Career Development Awards
Genetic Abnormalities and Ectopic BCL-10 Expression in Extranodal Marginal Zone B-Cell Lymphomas of Mucosa-Associated Lymphoid Tissue (Malt Lymphomas): Analysis By Fluorescence in Situ Hybridization, Molecular Genetics, and Immunohistochemistry
Investigator: Ellen Remstein, M.D., Mayo Clinic
Dr. Remstein focused her work on genetic abnormalities in low-grade lymphomas of mucosa-associated lymphoid tissue (MALT lymphomas). Her initial studies, which examined primary pulmonary MALT lymphomas, demonstrated that cytogenetic abnormalities were common (75 percent) and heterogeneous.
In a separate publication she compared detection of the 14;18 translocation in follicular non-hodgkins lymphoma (NHL) using the routine polymerase chain reaction (PCR) with FISH in paraffin-embedded tissue samples. FISH was found to be superior to PCR for detecting the 14;18 translocation. Dr. Remstein pooled her cases of MALT lymphomas with other investigators for a joint publication in the Journal of Pathology in 2005.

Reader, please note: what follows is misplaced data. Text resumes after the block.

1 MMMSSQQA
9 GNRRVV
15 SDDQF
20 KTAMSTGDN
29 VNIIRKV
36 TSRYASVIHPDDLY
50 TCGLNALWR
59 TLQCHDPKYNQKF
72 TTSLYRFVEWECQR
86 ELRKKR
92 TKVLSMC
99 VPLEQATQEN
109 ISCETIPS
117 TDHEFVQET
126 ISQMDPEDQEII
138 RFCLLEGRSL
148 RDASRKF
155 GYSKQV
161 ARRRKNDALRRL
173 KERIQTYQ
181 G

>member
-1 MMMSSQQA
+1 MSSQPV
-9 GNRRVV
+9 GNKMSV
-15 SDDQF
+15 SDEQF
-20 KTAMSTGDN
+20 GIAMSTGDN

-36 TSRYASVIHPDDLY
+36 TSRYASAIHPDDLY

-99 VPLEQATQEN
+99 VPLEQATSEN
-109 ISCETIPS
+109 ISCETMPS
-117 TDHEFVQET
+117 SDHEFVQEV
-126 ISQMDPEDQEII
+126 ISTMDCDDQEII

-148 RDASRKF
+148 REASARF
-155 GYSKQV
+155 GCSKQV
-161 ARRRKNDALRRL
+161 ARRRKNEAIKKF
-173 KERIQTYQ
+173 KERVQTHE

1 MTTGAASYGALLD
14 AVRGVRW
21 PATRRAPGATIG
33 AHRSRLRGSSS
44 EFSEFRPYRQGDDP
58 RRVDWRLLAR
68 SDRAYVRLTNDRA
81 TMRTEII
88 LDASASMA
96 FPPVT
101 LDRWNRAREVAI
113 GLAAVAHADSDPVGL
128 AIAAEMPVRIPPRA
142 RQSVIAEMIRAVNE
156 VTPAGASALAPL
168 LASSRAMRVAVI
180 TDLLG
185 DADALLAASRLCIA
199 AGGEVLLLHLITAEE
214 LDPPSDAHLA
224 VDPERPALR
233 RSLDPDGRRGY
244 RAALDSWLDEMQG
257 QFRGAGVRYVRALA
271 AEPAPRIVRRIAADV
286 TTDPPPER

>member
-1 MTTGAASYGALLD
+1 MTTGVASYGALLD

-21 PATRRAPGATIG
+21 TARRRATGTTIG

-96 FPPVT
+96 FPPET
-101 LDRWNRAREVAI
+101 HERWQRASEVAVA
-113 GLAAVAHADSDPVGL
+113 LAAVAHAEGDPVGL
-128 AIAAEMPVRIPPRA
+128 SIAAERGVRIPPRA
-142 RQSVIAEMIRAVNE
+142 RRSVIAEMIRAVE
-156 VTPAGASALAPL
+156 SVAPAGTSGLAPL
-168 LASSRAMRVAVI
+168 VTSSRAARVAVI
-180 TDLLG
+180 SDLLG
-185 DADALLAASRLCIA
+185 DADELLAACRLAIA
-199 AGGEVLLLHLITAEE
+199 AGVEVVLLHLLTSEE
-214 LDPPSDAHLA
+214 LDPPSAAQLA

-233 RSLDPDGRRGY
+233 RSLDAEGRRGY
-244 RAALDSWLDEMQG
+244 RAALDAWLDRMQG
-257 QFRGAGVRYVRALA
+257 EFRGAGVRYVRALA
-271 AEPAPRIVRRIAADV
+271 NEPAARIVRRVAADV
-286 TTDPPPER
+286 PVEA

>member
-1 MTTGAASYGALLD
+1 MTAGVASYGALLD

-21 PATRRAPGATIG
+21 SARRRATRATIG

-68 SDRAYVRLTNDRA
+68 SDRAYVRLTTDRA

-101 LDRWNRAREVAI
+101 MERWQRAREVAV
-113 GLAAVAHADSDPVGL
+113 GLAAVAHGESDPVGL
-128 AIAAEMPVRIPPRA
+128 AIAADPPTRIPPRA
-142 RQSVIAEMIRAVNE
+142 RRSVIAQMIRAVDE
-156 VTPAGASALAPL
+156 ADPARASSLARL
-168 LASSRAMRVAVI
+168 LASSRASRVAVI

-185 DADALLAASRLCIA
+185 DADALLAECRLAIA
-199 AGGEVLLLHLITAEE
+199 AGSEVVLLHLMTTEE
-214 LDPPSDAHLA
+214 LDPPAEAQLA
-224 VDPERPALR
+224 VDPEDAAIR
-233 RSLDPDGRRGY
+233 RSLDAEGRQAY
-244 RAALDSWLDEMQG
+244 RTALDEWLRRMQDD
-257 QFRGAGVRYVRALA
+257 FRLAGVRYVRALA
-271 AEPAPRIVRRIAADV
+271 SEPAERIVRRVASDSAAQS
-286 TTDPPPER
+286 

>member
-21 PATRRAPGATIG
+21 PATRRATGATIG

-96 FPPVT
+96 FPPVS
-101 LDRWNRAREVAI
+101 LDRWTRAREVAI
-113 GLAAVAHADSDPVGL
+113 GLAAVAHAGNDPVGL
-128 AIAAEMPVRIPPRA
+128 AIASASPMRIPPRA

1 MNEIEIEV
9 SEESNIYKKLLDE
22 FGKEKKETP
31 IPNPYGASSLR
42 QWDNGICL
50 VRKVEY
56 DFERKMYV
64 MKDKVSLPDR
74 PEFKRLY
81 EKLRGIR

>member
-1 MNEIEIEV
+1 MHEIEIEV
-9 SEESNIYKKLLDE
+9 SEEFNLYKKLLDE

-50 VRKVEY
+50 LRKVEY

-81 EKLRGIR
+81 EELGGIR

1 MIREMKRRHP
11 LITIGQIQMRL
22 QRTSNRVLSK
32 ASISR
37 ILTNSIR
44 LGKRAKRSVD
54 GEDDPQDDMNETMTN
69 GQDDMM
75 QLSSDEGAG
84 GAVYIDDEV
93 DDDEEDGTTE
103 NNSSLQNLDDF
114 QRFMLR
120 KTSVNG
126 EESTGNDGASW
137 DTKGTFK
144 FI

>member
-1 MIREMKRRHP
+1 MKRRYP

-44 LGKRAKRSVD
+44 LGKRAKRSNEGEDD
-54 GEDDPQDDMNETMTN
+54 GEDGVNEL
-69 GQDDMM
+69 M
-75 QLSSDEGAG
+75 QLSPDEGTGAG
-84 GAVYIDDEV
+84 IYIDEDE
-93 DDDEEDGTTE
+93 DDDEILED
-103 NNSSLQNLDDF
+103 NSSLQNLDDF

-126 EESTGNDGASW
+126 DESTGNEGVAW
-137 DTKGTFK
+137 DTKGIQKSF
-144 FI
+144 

In collaboration with Grzegorz Nowakowski, M.D., Dr. Remstein studied the clinical utility of FISH for IgH translocations in 1,032 patients with chronic lymphocytic lymphoma (CLL). They found 76 (7 percent) patients had an IgH translocation. She had another success with Ahmet Dogan, M.D., Ph.D., working to identify unknown partner genes by long distance inverse PCR in MALT lymphoma cases in which the IgH translocations had previously been identified by FISH but in which the partner gene was unknown. This work has continued through support via a UI/MC Developmental Research Program Award.
Another outcome of her research under this Career Development Award has been an improvement in cytogenetic techniques. Dr. Remstein's work has led to modifications of standardized techniques that enable karyotypes to be obtained from a variety of different B-cell lymphomas. She has increased the ability to perform in particular, cytogenetic analyses by preicubating lymphoma specimens with CpG.